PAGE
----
This is a professional development blog. We'll be discussing books we read as a group. Our discussions will be focused on gifted children.
One of the comments I hear from many of the parents of the SPIRAL students I work with is that they are really glad that their gifted child can interact with a classroom of other gifted children. This interaction is especially evident and amusing in the humor that arises when you get a group of gifted kids together. On page 66, the authors point out that "Combining their knowledge with humor brings great joy to gifted children. One of the things they love about being around other gifted kids is being able to share their intelligent humor with others who actually "get it."" It's important to give kids time to explore and play with words and ideas. Often times this is when we see numerous instances of humor. Having a sense of humor is very important when talking about serious or difficult topics, so we always try to find some sort of comic related to the topic at hand. One thing for sure is that we laugh A LOT in our classroom, and sometimes, even the more reserved and serious kids let loose and take part in the humor and the fun. Laughing also helps us to remember things better.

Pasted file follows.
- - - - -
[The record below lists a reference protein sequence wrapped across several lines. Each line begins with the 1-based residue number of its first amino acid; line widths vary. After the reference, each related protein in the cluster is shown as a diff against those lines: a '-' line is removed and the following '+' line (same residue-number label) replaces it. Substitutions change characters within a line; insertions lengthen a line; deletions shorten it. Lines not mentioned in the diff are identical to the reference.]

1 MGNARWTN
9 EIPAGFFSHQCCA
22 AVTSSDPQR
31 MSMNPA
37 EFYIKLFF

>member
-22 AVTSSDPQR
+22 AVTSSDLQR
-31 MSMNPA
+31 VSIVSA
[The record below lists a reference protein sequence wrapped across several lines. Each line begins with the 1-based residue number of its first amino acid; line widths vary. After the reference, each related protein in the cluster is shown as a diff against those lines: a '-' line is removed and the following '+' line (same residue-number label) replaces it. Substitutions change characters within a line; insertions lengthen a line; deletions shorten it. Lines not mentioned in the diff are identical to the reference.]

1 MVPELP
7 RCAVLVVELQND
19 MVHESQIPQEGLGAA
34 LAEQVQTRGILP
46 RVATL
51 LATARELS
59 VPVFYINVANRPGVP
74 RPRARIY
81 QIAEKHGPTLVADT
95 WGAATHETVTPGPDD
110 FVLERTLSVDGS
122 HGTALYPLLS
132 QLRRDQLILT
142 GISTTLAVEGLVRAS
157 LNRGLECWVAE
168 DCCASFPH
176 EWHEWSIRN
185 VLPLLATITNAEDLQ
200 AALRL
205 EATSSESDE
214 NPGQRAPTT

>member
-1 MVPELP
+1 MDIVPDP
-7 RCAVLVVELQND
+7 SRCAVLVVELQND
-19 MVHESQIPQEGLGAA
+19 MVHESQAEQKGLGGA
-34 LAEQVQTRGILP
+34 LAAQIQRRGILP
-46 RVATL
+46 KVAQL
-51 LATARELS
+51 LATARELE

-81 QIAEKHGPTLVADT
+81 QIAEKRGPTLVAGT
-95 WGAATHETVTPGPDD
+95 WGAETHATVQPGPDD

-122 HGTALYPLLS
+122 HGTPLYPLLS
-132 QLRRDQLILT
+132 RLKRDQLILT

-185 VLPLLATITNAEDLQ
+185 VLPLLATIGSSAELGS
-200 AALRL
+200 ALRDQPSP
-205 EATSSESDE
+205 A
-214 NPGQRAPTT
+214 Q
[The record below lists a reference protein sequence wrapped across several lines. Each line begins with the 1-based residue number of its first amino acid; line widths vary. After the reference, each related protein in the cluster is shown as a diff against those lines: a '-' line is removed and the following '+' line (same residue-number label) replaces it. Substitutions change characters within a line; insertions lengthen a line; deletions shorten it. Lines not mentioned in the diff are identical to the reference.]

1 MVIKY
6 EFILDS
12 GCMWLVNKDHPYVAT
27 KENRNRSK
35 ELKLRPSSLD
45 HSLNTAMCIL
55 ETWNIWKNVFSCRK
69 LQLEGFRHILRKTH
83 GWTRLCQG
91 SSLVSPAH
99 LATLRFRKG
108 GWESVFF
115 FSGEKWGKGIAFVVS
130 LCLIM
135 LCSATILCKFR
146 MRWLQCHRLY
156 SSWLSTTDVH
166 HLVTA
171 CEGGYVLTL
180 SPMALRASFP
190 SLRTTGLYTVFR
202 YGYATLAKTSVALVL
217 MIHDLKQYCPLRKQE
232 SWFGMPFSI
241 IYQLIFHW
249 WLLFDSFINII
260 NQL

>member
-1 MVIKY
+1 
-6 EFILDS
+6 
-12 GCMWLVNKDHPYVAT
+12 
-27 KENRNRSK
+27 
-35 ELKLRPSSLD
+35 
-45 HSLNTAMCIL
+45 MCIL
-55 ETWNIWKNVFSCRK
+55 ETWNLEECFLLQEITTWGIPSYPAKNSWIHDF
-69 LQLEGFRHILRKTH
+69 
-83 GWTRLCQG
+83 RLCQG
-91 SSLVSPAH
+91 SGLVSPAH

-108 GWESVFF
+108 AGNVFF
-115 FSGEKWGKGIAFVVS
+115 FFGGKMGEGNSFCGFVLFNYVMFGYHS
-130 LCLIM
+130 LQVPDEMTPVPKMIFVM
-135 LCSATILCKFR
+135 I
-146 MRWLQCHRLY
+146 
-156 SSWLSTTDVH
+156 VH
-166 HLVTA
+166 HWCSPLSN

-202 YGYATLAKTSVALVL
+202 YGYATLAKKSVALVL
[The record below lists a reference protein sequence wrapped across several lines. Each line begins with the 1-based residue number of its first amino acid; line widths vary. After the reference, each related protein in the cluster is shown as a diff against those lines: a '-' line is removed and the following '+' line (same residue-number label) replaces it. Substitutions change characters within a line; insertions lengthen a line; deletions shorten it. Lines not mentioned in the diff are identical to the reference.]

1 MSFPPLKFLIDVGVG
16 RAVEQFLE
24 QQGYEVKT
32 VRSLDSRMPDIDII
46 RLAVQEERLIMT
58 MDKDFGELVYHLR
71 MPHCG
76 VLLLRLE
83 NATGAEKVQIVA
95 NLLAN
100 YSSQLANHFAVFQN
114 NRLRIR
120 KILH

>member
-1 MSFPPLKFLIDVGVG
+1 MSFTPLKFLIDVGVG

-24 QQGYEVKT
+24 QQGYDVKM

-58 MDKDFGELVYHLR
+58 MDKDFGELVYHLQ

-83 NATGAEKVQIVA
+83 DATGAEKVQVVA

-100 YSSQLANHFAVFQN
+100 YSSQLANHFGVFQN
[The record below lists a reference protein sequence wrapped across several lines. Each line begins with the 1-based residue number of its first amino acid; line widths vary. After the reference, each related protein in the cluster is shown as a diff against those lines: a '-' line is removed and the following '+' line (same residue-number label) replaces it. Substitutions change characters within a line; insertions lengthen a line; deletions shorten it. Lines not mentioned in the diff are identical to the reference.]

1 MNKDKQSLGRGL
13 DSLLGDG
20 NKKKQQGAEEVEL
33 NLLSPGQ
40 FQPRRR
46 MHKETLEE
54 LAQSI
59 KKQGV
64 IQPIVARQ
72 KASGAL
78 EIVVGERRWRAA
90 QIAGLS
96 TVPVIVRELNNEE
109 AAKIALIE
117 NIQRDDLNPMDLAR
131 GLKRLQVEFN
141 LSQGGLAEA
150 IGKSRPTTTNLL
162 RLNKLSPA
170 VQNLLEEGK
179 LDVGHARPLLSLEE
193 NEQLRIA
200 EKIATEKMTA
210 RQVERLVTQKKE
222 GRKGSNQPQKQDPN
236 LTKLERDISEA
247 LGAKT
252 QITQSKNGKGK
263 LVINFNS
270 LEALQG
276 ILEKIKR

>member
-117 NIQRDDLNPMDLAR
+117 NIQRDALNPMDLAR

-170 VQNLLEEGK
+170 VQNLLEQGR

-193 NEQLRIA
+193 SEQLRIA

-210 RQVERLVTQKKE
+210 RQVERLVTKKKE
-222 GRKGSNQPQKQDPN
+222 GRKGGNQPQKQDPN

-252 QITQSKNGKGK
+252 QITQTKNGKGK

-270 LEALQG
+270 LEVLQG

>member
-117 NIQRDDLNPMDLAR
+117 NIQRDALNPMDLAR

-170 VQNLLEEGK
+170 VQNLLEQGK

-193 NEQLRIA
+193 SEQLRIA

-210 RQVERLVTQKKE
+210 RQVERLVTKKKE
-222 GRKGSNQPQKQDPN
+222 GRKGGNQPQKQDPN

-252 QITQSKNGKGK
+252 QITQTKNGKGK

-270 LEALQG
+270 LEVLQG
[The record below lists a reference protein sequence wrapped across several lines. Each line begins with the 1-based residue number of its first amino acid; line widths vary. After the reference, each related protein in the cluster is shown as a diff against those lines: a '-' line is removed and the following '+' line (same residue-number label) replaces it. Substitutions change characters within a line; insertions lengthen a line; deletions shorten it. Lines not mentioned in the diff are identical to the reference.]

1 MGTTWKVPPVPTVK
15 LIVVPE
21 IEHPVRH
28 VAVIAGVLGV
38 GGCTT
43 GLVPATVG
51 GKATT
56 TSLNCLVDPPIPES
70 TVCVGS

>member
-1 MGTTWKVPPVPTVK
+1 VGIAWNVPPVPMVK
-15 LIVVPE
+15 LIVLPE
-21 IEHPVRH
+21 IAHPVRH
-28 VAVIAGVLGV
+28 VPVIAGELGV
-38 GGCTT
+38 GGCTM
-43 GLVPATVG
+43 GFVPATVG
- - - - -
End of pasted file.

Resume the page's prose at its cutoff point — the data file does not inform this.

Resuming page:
I like the laugh a lot comment. If the kids are relaxed and laughing they are learning and thinking. It also makes for a more enjoyable day for the teacher.